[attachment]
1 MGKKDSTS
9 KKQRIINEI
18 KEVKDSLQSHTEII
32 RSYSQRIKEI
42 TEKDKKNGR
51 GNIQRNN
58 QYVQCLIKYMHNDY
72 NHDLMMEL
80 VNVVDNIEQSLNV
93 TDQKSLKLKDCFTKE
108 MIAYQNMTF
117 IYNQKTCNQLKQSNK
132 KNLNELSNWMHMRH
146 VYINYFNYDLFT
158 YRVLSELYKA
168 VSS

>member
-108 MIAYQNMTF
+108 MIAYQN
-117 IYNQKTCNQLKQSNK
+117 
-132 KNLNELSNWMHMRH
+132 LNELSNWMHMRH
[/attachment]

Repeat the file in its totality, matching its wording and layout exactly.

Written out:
1 MGKKDSTS
9 KKQRIINEI
18 KEVKDSLQSHTEII
32 RSYSQRIKEI
42 TEKDKKNGR
51 GNIQRNN
58 QYVQCLIKYMHNDY
72 NHDLMMEL
80 VNVVDNIEQSLNV
93 TDQKSLKLKDCFTKE
108 MIAYQNMTF
117 IYNQKTCNQLKQSNK
132 KNLNELSNWMHMRH
146 VYINYFNYDLFT
158 YRVLSELYKA
168 VSS

>member
-108 MIAYQNMTF
+108 MIAYQN
-117 IYNQKTCNQLKQSNK
+117 
-132 KNLNELSNWMHMRH
+132 LNELSNWMHMRH